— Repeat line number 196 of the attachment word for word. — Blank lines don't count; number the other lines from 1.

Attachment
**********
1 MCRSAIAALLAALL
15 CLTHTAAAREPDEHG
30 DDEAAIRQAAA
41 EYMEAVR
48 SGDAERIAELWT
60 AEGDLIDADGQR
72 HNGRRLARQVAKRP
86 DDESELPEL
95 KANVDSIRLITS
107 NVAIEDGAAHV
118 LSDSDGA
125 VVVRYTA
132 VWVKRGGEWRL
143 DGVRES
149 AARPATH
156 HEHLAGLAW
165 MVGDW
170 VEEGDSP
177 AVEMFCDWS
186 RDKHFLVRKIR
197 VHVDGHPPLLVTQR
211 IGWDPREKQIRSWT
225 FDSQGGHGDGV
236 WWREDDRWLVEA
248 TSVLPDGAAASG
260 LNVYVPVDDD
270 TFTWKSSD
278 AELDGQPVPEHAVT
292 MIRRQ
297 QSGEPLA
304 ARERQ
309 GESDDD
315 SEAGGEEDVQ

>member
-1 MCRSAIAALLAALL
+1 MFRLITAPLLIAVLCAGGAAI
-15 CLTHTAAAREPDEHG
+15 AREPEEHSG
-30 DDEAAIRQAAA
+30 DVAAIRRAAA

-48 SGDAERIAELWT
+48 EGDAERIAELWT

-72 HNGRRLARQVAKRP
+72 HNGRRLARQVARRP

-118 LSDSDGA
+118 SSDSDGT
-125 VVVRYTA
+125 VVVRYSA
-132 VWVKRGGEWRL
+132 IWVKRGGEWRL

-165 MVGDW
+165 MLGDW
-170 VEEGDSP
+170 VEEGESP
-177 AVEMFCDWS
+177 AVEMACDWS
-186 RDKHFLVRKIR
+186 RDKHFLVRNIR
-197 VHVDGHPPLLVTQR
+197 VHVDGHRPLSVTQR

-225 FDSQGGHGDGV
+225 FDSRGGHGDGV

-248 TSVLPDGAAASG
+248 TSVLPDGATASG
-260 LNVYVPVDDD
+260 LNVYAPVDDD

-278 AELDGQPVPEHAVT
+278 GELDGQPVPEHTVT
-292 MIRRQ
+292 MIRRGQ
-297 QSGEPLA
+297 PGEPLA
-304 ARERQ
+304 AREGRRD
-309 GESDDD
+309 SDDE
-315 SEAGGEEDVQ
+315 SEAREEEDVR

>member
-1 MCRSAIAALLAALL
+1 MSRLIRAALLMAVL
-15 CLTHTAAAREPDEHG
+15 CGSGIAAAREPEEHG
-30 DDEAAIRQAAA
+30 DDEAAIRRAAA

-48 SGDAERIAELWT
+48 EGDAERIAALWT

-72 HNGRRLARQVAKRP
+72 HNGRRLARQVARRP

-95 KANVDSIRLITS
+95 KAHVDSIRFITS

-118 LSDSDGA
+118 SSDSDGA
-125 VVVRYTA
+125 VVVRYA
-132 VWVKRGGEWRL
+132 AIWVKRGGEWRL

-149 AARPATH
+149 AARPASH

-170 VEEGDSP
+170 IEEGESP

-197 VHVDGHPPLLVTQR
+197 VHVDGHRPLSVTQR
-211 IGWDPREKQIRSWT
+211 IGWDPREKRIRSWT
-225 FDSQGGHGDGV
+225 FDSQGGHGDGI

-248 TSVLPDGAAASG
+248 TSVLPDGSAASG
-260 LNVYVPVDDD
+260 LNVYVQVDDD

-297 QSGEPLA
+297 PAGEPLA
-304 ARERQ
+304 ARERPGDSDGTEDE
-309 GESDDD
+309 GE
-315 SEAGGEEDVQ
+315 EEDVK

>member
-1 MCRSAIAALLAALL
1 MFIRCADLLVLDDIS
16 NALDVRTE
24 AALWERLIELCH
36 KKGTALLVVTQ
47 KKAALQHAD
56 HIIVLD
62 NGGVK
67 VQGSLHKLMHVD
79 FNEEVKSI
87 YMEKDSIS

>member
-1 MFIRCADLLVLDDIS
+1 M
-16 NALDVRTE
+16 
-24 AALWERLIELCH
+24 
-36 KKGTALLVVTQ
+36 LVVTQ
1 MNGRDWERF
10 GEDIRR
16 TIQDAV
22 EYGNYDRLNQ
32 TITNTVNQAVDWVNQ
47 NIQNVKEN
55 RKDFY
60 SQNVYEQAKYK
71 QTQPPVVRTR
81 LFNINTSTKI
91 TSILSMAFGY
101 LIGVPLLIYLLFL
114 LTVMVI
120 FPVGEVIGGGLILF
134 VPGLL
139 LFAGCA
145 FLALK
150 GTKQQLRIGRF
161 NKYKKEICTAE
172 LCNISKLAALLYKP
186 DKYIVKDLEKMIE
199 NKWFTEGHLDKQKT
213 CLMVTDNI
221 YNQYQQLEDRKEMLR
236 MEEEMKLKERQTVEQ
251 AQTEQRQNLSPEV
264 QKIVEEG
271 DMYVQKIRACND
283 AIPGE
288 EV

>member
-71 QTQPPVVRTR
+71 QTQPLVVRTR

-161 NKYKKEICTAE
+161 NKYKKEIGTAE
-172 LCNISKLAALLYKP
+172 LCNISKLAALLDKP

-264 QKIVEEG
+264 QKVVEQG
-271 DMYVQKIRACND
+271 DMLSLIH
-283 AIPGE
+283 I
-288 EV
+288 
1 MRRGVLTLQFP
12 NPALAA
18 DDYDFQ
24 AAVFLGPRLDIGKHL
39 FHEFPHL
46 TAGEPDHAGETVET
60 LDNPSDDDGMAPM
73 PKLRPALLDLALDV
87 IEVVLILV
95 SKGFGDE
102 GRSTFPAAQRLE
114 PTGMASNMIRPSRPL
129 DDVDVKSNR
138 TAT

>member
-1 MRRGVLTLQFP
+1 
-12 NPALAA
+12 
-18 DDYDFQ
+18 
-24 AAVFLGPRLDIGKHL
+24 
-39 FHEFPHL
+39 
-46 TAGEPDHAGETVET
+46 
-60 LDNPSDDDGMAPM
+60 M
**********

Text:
102 GRSTFPAAQRLE